Overall, I have been greatly inspired by the work of both Gary Harvey and Marc Le Bihan for the starting stages of The Turn of the Screw project work. Their use of innovative deconstruction in both obvious and subtle ways create very visually dramatic and exciting outcomes, that almost allude the viewer into thinking that the couture-style pieces are made from new flat fabric, like most designer’s work. I will explore and experiment with deconstruction and reconstruction during this initial starting stage of the project, as I feel it will help to further inform my design and embroidery work. Using Marc Le Bihan’s creations as inspiration I will begin sampling using men’s shirts as a source of second-hand fabric to create pieces appropriate for my 1890 costumes.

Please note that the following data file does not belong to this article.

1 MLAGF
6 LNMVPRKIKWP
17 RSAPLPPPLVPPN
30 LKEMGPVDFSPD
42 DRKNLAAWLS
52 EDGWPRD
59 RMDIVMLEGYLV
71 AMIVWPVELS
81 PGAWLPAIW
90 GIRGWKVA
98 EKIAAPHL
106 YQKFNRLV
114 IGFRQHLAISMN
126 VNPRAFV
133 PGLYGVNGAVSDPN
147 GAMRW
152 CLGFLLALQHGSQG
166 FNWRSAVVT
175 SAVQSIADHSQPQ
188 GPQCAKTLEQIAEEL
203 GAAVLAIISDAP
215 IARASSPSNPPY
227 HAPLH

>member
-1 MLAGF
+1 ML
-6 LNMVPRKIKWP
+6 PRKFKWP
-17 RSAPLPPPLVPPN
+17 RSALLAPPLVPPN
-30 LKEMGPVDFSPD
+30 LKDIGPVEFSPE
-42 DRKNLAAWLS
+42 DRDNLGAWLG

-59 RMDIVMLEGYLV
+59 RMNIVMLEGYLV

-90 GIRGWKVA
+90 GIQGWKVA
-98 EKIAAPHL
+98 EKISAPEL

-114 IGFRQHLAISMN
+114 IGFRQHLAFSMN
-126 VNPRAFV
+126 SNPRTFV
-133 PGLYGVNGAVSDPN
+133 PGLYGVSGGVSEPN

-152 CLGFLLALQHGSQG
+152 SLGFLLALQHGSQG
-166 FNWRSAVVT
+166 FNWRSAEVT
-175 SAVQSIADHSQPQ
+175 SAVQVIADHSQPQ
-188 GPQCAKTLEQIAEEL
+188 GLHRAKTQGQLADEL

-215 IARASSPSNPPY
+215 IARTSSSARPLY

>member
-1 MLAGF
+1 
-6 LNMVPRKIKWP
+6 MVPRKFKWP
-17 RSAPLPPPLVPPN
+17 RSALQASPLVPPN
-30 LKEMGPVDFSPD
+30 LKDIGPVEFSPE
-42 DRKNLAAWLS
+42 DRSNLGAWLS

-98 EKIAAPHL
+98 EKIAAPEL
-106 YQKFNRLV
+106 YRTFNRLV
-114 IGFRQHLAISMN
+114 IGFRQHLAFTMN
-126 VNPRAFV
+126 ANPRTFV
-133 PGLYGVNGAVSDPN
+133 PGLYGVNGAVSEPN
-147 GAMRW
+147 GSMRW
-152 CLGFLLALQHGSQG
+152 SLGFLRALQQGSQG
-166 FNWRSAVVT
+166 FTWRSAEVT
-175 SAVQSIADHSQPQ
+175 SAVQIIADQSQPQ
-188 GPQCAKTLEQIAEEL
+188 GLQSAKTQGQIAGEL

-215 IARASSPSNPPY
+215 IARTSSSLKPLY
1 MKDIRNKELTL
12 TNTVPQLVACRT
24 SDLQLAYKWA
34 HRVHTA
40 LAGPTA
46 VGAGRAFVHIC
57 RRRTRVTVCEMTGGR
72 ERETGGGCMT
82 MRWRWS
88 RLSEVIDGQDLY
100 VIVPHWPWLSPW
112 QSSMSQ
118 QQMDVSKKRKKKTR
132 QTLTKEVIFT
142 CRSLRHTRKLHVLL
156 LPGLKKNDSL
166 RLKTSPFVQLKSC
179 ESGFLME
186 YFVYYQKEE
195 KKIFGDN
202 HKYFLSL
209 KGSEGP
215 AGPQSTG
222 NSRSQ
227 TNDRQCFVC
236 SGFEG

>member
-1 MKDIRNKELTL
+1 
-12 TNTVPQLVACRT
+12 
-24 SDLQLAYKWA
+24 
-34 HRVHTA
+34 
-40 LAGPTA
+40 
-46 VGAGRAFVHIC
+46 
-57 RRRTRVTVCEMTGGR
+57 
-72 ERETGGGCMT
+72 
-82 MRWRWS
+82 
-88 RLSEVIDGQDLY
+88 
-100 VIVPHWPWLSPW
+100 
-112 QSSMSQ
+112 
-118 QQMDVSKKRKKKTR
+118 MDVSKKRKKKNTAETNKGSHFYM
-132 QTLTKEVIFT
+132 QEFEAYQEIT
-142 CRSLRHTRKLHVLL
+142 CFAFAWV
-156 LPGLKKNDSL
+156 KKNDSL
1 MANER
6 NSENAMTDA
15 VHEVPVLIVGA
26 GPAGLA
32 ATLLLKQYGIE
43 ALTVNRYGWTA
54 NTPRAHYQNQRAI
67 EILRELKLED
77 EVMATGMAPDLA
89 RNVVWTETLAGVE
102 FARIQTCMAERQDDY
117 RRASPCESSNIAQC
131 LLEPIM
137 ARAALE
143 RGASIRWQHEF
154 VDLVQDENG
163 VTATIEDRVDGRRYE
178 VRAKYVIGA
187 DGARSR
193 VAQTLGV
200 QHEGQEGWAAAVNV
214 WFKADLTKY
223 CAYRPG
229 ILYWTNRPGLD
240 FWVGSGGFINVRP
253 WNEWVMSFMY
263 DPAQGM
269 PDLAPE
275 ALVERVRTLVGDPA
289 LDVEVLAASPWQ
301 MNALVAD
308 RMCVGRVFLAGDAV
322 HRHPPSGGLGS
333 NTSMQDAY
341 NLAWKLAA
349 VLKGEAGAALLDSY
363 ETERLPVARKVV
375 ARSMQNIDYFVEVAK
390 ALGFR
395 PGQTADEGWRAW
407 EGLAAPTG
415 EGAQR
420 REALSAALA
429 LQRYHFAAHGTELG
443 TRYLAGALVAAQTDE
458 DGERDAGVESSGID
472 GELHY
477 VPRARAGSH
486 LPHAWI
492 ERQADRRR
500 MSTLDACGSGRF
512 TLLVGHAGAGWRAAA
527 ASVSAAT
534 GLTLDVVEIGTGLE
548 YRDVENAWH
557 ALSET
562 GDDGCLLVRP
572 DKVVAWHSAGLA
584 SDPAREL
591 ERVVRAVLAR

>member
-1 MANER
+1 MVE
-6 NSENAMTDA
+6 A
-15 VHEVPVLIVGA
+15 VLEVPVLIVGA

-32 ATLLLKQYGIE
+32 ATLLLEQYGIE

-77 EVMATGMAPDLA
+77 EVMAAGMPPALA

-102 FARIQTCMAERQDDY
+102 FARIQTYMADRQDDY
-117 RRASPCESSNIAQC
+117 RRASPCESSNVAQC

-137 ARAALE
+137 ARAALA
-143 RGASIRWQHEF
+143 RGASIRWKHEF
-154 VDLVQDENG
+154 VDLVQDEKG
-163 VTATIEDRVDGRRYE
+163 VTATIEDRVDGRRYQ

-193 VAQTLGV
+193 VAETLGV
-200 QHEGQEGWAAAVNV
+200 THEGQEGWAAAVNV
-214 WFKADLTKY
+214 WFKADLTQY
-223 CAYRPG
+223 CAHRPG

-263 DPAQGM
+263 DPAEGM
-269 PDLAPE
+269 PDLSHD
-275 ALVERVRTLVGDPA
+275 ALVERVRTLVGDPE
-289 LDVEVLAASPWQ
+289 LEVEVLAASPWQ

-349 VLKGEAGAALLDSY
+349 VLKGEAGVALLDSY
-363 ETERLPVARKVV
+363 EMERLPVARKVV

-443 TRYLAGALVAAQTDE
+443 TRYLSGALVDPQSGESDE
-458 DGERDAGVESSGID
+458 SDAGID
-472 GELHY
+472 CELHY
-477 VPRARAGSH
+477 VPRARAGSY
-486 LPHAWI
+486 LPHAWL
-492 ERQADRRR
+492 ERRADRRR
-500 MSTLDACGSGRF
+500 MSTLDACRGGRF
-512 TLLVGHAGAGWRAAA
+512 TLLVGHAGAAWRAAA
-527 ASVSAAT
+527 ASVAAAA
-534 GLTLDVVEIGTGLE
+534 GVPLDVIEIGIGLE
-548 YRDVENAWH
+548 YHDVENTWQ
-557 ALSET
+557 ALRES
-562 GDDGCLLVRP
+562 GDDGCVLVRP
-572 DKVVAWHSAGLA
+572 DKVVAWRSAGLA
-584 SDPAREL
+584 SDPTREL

Riz has the art of Rizcycling!
Riz, not only create the “The most beautiful and environmental board shorts in the world” but are also the only swim brand in the world where all the products are recyclable and offer this service…an ideal product lifecycle to follow!